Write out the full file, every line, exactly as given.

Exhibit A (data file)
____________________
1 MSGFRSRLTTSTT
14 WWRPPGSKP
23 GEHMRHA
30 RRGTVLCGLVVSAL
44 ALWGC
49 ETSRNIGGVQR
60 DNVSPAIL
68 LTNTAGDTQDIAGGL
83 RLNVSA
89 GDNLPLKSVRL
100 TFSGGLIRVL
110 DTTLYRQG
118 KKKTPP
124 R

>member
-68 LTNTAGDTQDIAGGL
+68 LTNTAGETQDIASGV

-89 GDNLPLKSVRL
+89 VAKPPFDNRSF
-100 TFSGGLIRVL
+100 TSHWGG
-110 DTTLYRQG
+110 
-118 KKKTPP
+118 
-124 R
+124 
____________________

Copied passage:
1 MSGFRSRLTTSTT
14 WWRPPGSKP
23 GEHMRHA
30 RRGTVLCGLVVSAL
44 ALWGC
49 ETSRNIGGVQR
60 DNVSPAIL
68 LTNTAGDTQDIAGGL
83 RLNVSA
89 GDNLPLKSVRL
100 TFSGGLIRVL
110 DTTLYRQG
118 KKKTPP
124 R

>member
-68 LTNTAGDTQDIAGGL
+68 LTNTAGETQDIASGV

-89 GDNLPLKSVRL
+89 VAKPPFDNRSF
-100 TFSGGLIRVL
+100 TSHWGG
-110 DTTLYRQG
+110 
-118 KKKTPP
+118 
-124 R
+124 